Alford and Amy Jackson, left Jamaica, one by plane, the other by ship; both unknown to each other, and yet, both destined to meet at the end of their travels that would see them leave behind all that they knew and loved – fathers, mothers and brothers – never to see them again.  Yet, for those who travelled with them, on the long journey to the Motherland of Britain, no monuments will be built to bear their names and no wreaths will be laid to remember the hardships or intolerances they faced as they helped rebuild what war had broken.  This is why I have chosen to photograph my family, if only to make a mark that says that they were here and that they cannot be forgotten. There is of course much more work to be done on this series, work that will explore the spaces their lives touched in Britain and the spaces too that they left behind in Jamaica. 

Time though is not ours to own, as we are all powerless to prevent its passage and powerless too to prevent our march into infirmity and the loss of whom we once were.  But, as we all march on upon this inevitable journey, across the sea of life, from cradle to the grave, all that we can hope for is that our mark has been made and a legacy of our passing remains long after we are gone.

Andrew Jackson, Couple on sofa

Andrew Jackson, Couple on sofa

Andrew Jackson

Couple on sofa,
Handsworth, Birmingham, West Midlands, 2009
From the The Hidden Landscape series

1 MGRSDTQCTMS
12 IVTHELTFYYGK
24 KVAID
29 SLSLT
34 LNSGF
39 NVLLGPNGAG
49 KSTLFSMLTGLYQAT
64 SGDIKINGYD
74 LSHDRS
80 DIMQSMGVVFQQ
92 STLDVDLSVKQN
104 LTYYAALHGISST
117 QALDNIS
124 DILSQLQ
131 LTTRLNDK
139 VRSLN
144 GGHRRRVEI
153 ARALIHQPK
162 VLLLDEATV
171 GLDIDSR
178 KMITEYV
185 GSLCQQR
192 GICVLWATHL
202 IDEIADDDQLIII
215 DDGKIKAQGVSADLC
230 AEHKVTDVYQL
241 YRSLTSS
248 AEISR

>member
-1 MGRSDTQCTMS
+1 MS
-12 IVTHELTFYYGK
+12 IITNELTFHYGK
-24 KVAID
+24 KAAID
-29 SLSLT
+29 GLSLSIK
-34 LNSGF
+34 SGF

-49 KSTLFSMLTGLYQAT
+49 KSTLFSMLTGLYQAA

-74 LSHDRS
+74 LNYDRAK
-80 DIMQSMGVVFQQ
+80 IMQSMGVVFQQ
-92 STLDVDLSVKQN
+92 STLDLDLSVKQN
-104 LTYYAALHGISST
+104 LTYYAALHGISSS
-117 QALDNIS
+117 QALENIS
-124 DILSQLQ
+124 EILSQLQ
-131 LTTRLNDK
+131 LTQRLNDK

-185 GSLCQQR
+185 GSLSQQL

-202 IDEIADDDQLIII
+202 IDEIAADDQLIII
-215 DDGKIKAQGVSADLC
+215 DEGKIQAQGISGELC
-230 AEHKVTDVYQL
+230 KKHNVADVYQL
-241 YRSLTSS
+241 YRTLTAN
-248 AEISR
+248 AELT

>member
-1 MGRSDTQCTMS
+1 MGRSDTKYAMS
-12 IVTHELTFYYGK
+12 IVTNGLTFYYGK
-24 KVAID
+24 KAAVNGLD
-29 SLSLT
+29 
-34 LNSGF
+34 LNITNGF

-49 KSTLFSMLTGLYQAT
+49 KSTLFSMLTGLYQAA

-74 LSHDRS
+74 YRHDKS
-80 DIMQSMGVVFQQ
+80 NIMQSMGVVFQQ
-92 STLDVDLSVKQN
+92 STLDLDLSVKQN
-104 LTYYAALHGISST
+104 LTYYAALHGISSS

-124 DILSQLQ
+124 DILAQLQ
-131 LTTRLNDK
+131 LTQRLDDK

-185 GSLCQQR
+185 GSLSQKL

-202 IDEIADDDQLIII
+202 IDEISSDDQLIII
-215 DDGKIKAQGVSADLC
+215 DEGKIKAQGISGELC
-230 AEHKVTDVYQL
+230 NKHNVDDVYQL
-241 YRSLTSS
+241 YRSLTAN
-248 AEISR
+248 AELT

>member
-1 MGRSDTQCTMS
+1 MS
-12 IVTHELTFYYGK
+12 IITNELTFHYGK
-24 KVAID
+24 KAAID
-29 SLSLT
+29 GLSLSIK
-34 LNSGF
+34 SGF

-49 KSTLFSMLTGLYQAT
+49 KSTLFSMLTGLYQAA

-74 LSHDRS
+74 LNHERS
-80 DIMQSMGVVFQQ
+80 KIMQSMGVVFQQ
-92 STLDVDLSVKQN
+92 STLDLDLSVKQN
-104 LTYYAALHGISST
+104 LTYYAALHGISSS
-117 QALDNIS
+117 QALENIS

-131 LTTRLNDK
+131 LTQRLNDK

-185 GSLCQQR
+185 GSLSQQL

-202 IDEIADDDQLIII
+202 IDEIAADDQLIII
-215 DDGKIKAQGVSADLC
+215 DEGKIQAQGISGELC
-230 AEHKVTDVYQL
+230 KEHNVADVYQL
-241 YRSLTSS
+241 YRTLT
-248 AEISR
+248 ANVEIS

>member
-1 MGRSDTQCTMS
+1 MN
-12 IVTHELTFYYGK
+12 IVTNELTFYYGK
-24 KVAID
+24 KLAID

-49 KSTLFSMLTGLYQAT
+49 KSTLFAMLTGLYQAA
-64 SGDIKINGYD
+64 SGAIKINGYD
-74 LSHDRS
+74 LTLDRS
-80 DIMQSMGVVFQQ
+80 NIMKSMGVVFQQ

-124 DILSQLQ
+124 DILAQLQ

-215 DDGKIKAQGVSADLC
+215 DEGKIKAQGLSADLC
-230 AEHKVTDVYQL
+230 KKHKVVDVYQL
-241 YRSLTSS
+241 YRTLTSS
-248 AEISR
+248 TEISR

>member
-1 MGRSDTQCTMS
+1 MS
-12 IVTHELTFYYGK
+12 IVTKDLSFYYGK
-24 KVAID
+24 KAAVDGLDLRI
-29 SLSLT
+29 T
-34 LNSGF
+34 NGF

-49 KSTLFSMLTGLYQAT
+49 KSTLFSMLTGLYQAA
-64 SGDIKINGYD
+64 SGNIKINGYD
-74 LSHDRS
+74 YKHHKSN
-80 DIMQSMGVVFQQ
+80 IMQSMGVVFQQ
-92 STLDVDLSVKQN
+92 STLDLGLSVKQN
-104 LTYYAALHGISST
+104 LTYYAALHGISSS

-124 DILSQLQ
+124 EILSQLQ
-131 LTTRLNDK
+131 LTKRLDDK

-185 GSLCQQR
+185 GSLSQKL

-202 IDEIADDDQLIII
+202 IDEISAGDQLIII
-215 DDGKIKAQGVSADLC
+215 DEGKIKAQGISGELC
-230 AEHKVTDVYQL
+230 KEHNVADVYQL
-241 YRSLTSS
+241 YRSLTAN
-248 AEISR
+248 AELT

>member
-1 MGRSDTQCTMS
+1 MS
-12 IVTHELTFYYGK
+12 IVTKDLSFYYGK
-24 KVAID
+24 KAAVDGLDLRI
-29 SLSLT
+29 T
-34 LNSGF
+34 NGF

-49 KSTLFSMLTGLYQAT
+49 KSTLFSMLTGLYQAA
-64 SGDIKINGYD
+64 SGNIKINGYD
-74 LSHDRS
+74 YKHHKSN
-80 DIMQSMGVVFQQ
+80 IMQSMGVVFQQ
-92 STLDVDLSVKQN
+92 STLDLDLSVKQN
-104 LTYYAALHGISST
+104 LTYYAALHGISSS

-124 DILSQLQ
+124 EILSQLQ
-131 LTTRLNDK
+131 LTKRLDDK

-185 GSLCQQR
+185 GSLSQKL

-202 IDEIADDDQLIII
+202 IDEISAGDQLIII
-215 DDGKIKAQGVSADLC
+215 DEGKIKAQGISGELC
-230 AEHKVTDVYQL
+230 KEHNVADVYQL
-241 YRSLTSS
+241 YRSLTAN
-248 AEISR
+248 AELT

Website – WrittenByLight.com

Andrew Jackson was born in Dudley in the West Midlands. He completed an MA in Documentary Photography at Newport (University of Wales) and has since embarked on both commissioned and personal works. These works have sought to examine our emotional responses both to the spaces that surround us but also to the emotional spaces that exist between ourselves and others. He has a specific interest in exploring notions of identity and representation and is currently examining, within From a Small Island, the legacy of post-war migration from the Caribbean to Britain. His work is held in both private and public collections and he was recently nominated for the Prix Pictet photography Prize

Shared Vision: A Conversation with Sondra Gilman, Celso Gonzalez-Falla, and Mitch Epstein

Flag, 2000 (c) Mitch Epstein

In the mid-70s, Mitch Epstein was exhibiting some of his earliest work, some of the images first to elevate color photography into the realm of fine art, joining the ranks of Stephen Shore and William Eggleston. Right around that time, Sondra Gilman, who, along with her husband Celso Gonzalez-Falla, has been repeated ranked among the top photo collectors in the world by ARTnews, purchased her first photograph.